SOURCE: The Atlantic
Actually, All of Shakespeare's Plays are About Race
by Daniel Pollack-Pelzner
A new collection of essays argues that Shakespeare's works helped Renaissance Europeans to invent the category of "whiteness," and for later generations to refine and contest its meaning.
SOURCE: New Statesman
Why is the Right Obsessed with Gramsci?
by Alberto Toscano
A lack of familiarity with the actual writings of the Italian Marxist hasn't stopped the right, including Christopher Rufo and Nate Hochmann, from placing Antonio Gramsci at the center of a conspiracy theory about leftists seeking to conquer social institutions to undermine American society.
Deconstructing "The Child"
by Jules Gill-Peterson
Since the Victorian era, Anglo-American conceptions of childhood have worked ideologically to place children at risk of harm through the justifying idea of love, and hide the reality that only a tiny percentage of young people experience youth as protected, secure, and nurtured.
SOURCE: Boston Review
by Alan Wald
As the political thought of the Italian marxist is increasingly used and misused in popular discourse, including in right-wing attacks on "cultural Marxism," has the time come for this generation's biography of Antonio Gramsci?
SOURCE: The Atlantic
Grief Is Evidence of Love
by Kellie Carter Jackson
The resurgence of the pandemic is an opportunity to reflect on the late theorist and public intellectual bell hooks, who "gave me... the language to understand grieving and healing as radical, communal acts."
bell hooks, feminist and cultural critic, dead at 69
Host Lisa Mullins speaks with Min Jin Lee, award-winning author and former student of hooks, about the legacy hooks leaves behind.
bell hooks Leaves Legacy of Feminist Thought Embracing and Embraced by Black Women
by Anthea Butler
"I’m among the generation of teachers who were influenced by her thinking and by her admonition that 'popular culture is where the pedagogy is, where the learning is'."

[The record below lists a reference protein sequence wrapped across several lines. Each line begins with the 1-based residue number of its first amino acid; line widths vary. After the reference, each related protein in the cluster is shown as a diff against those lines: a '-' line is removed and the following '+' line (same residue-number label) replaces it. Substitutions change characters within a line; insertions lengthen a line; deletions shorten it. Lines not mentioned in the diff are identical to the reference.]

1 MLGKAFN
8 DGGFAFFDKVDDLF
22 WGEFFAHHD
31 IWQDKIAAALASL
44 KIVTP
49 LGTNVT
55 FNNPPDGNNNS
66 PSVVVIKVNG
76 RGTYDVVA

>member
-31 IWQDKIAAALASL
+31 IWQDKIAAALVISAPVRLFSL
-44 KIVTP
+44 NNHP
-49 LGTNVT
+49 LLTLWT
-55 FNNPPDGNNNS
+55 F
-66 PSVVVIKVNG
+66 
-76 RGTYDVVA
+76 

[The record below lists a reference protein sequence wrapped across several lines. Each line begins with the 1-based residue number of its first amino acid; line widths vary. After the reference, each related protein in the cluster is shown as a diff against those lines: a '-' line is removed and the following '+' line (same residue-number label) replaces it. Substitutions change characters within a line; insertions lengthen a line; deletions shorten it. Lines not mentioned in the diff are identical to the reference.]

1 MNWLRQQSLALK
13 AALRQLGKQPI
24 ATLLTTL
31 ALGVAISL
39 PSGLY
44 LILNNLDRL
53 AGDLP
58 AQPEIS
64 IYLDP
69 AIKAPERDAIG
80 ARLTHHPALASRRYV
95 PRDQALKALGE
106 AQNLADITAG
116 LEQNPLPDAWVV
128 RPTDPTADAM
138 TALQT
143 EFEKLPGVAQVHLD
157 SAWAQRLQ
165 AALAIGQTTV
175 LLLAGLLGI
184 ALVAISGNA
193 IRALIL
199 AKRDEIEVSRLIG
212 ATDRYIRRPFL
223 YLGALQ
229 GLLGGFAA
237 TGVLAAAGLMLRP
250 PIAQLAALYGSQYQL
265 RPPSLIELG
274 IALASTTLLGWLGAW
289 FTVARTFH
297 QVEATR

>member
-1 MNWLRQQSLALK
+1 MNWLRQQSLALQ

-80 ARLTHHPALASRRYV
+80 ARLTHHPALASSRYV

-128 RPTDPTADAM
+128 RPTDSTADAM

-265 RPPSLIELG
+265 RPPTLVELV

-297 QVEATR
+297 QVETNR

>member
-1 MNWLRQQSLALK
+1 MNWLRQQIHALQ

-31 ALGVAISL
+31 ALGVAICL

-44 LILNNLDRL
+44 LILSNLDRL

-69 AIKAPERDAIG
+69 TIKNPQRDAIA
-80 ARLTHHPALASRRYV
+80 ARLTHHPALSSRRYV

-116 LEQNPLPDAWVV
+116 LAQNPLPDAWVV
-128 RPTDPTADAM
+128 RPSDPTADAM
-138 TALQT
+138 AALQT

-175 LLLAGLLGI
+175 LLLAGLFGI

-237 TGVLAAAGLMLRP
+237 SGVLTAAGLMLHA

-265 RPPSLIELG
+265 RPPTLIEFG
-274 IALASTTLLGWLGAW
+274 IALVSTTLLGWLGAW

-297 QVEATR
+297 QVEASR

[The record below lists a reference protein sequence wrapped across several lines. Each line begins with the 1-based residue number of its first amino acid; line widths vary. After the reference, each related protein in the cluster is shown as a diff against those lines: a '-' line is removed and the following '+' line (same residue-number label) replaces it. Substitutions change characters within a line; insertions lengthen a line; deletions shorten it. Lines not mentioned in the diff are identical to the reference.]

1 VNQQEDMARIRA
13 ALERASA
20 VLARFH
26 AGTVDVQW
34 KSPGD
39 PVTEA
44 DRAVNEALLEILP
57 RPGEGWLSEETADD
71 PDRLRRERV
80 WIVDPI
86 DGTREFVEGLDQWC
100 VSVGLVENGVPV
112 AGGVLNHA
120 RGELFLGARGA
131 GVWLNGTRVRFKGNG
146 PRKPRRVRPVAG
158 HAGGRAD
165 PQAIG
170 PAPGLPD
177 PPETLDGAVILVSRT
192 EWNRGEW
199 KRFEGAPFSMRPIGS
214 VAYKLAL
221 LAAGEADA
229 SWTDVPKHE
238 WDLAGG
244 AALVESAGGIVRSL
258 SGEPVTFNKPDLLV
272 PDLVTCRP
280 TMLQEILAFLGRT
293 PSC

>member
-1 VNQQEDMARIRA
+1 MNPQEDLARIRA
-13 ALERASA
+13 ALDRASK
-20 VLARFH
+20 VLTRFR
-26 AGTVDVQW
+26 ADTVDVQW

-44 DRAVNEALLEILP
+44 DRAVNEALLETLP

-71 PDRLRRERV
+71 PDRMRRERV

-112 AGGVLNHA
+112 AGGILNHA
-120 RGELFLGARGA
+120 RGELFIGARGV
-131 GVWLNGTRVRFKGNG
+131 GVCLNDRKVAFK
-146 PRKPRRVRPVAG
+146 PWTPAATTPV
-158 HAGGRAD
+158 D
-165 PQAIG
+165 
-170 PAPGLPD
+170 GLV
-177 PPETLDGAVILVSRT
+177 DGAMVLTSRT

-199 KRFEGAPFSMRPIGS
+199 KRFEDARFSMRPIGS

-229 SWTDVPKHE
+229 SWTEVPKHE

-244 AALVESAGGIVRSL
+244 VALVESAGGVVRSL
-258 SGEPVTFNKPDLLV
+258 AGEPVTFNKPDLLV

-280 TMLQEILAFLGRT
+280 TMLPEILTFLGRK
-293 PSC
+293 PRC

SOURCE: The New Yorker
What are Frantz Fanon's Lessons for Today?
by Pankaj Mishra
Taken at the moment of the Algerian fight for independence and other colonial liberation movements, "The Wretched of the Earth" was first seen as a beacon of liberatory thought. A new edition frames the ambivalences in Fanon's work on freedom.
The Real Foucault
by Michael C. Behrent
"Why does Foucault now feel like our contemporary, almost forty years after his death? Why are leftists turning against him? And why are some conservatives adopting him?"
Critical Theory Opposes the Right Wing's Cancel Politics
by Leah Allen and Pipa Marguerite
Before Critical Race Theory, the Frankfurt School of social criticism was a preferred target of the right. Ironically, it is the right that has been most agressively and systematically moving to "cancel" ideas it opposes, and the Frankfurt School that shows how to resist.
Theorizing Politics as Endless Struggle: Bernard Harcourt's "Critique and Praxis"
by Eric Laursen
Bernard Harcourt attempts to rescue critical theory from the grasp of utopians and academics by refocusing on the need to connect critique of society with action to change it, through recognition that there is no end point of politics.
SOURCE: Washington Post
Emmanuel Macron’s Socially Constructed Bogeymen
by Daniel W. Drezner
What, exactly, "Islamo-leftism" is, and what relationship it could possibly have to American academic theories, are two big questions left unanswered by the French President's attacks on academic ideas.
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